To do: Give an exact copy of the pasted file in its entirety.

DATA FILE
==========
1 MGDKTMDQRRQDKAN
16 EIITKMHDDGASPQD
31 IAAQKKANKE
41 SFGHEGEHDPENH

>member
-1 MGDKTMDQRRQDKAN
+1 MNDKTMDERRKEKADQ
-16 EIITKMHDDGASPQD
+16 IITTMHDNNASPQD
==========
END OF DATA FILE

1 MGDKTMDQRRQDKAN
16 EIITKMHDDGASPQD
31 IAAQKKANKE
41 SFGHEGEHDPENH

>member
-1 MGDKTMDQRRQDKAN
+1 MNDKTMDERRKEKADQ
-16 EIITKMHDDGASPQD
+16 IITTMHDNNASPQD